You’ve just died — sorry for your own self-loss — but if you haven’t seen to details in advance of your expiration date, your nearest and dearest are scrimmaging to take care of everything left undone.
Who’s going to take your bozo of a cocker spaniel, who never entirely bought into the concept of elimination outdoors? Let’s say you were a hoarder, and now your heirs need to call in a fleet of dumpsters. Did you wish to be cremated and have your ashes scattered over Lucy Vincent, on a day chock-full of naked sunbathers?
The last item on your mourners’ list is going to be your obituary. Whoever knew you best will likely be allocated this chore: Where you were born, raised, met your childhood sweetheart, received your schooling, etc., etc. will all be noted, but will anyone, reading a cut-and-dried account of your life get to know, posthumously, the real you?
The you that threw the meanest snowball, even into old age? You, with the magical ability to pick winning horses by name, never mind jockeys and vital stats? Oh sure, you might have been dean at a classy little college in the Amherst hills, but you’d rather people know you kayaked through Norway’s fjords, and ziplined above the rain forests of Laos.
Victoria Haeselbarth is the outreach worker at the Edgartown Council on Aging, colloquially known as the Anchors. Under the administration of Paul Mohair, the Anchors is a charming old house with a dining room facing the harbor and its attendant breezes. In this sublime setting, Ms. Haeselbarth has long run a four-week-course on the art of obit writing, specifically one’s own. (Sadly but also apropos, this past May the outreach worker lost her own mother, pianist, journalist, and Edgartown resident Diane Haeselbarth).
On a recent Saturday at the West Tisbury library, Ms. Haeselbarth presented a workshop condensed into a one-and-a-half-hour overview. At least 40 avid obit students showed up. Each was given a trim black folder into which one could pack pages of facts about oneself. On the cover, a label with a cartoon tombstone and a trio of ghosts underlies the words “The Obituary of: _____________ [your name goes here].”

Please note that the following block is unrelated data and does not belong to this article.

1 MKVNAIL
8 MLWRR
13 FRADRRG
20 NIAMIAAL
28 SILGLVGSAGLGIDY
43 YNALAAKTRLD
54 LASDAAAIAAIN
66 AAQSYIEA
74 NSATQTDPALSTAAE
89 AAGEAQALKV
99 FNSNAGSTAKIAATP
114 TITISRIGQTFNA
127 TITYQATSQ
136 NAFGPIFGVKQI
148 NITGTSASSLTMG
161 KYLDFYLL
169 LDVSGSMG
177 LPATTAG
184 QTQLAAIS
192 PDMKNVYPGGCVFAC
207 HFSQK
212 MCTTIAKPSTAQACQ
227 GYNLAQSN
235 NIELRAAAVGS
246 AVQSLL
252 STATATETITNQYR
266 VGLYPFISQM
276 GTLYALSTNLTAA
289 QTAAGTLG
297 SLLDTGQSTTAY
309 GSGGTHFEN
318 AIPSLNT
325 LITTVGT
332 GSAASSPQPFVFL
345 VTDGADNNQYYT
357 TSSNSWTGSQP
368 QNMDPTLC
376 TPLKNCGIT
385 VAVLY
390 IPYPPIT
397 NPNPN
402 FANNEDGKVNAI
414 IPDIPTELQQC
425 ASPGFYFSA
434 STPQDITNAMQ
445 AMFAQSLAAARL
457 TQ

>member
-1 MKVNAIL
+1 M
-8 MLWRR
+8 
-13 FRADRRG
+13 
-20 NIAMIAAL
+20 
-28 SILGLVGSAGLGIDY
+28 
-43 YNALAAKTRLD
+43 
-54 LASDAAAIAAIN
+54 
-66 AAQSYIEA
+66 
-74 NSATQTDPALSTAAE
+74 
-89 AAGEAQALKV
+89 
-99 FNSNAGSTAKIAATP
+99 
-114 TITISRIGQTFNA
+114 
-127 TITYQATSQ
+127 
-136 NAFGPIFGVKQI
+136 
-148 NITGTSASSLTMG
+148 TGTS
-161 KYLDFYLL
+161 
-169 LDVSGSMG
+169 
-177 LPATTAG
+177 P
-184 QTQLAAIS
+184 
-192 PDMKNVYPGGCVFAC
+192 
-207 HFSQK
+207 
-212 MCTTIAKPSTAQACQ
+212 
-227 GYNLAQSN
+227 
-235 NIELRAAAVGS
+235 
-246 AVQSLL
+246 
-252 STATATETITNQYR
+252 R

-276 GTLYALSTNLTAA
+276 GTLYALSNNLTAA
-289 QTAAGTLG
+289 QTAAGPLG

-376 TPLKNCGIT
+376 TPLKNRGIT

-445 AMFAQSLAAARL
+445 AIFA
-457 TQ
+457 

It might sound ghoulish, but who among us could resist scribbling data about our quirkiest skills, such as playing the ukulele or rescuing lost parrots? Victoria supplies a sheet with key reasons for writing one’s own obit: “You can portray yourself as you want to be known rather than as someone else sees you.” And “your obit can become a punch list, or bucket list, for the things you would like to accomplish in your life.”
At our nation’s top newspapers, talented obituary writers are on hand to lend zip to the dry data of a person’s life. The practice of well-written obits received attention after the publication of Marilyn Johnson’s best-selling book, “The Dead Beat: Lost Souls, Lucky Stiffs and the Perverse Pleasure of Obituaries,” in which she scavenged U.S. and U.K. obits (they’re nastier and funnier over there) for the most intriguing, goofy and/or uplifting.
Ms. Johnson explains, “The point of the obituary and the beauty of it, aside from its elegant structure and the wonderful writing it can inspire, lies in that heroic act. There goes one, the only one, the last of his kind, the end of a particular strand of DNA.”
Ms. Haeselbarth covered an enormous amount of territory — four weeks of classes, remember — packed in that single morning, and had us writing in our exercise pages, laughing, and enjoying our teacher’s PowerPoint presentation. We left the not-so-macabre workshop, our black folders stuffed with guidelines, sample obits, and our own mini-essays to enable us to fill out that label — the one with the tombstone and ghosts — with our own name.
I’m going to speak for myself and, hopefully, everyone else in attendance, that we’ll take pleasure in writing our obits in this new trend of making them fun and personal. (When I told my son, a comedy writer, that this was one post-Mom chore he could dispense with, he assured me, “I’ll punch it up.”)
Watch for Ms. Haeselbarth’s next workshop at the Anchors (and you might want to check out the facility’s fabulous and almost egregiously inexpensive lunches) at edgartowncoa.com, or call 508-627-4368.